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Meditating behind bars: How yoga in prisons could cut overcrowding

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Carlos Jasso/Reuters

(Read caption) Inmates practice yoga during class inside a juvenile detention center in Mexico City. Yoga can reduce stress, violence, and addiction, and increase self-control, among both female and male inmates.

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Earlier this year the Supreme Court ruled that state of California prisons were so bad as to be inhumane, violating the 8th amendment prohibiting cruel and unusual punishment.

The reason? Overcrowding. California must to reduce its prison population by 30,000 prisoners, according to the ruling.

Overcrowding is a perennial issue in US prisons in no small part because the recidivism rate is remarkably high. In 1994 the largest study of prisoner recidivism ever done in the United States showed that, of nearly 300,000 adult prisoners who were released in 15 different states, 67.5 percent were re-arrested within three years.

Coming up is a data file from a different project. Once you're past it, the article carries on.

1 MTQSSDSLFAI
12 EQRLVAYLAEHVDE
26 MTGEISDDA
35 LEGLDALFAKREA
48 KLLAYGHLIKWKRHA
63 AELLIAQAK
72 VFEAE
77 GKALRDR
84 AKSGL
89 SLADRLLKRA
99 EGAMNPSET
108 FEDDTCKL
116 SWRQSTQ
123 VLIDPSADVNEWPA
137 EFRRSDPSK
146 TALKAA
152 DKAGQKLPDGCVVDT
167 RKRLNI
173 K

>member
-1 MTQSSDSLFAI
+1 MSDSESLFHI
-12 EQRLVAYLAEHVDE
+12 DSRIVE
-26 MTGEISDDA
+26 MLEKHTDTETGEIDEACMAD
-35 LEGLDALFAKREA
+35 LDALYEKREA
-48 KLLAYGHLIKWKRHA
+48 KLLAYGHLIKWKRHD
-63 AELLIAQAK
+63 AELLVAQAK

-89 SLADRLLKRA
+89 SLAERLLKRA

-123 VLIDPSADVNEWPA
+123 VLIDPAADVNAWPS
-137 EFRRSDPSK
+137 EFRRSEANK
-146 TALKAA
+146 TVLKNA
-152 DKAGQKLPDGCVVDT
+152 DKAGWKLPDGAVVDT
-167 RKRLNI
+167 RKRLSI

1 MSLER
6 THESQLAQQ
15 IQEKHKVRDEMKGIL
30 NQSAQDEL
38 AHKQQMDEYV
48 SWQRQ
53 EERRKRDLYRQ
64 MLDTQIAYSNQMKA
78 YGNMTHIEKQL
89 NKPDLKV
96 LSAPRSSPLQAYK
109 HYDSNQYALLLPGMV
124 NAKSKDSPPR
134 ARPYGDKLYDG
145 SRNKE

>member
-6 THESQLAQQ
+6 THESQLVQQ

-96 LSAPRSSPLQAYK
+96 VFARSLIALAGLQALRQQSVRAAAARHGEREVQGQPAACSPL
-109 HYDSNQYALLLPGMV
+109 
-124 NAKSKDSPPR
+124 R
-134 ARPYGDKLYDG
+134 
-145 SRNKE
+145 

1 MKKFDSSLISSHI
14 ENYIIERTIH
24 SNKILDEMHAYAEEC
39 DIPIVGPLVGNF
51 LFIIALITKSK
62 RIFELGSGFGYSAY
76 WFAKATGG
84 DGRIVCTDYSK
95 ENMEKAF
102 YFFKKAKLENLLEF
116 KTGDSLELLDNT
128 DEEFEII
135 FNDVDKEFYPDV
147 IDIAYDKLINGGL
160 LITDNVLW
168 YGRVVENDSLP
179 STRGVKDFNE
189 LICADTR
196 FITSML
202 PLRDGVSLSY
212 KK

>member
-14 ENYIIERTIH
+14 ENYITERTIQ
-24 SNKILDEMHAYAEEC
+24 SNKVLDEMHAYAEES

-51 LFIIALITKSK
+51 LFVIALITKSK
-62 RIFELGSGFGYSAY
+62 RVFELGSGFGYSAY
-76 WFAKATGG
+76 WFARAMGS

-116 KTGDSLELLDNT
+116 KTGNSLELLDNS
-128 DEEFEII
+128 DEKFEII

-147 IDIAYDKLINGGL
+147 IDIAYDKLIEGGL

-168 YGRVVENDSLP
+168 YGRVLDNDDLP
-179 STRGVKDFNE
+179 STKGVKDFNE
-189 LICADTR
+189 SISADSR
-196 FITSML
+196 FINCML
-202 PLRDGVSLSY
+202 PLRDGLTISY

James Fox, who founded the nonprofit Prison Yoga Project, has been working with incarcerated youth and adults for more than 10 years and has some ideas on what keeps the recidivism rate above 50 percent. In his opinion, the prison system overly emphasizes retributive justice – that punishment alone is a sufficient response to a crime. Fox is an advocate for restorative justice, an approach that focuses on criminals as individuals with needs and seeks to find ways to empower them to meet those needs, and thinks an emphasis on restorative justice could lower the recidivism rate.

 Fox teaches yoga to male prisoners as a form of restorative justice. Criminals, and especially repeat offenders, he told Dowser, are suffering from unresolved trauma from their early years, and stunted emotional intelligence. “The men that I work with didn’t get proper guidance when they were in adolescence, never dealt with core social and emotional issues of that age – they rebelled instead, or got locked up at an early age,” he explained.

Yoga and meditation help prison inmates develop important emotional skills like impulse control and willpower – both of which can prevent someone from seeking out a drug fix or pulling out a weapon in moments of stress, said Fox.

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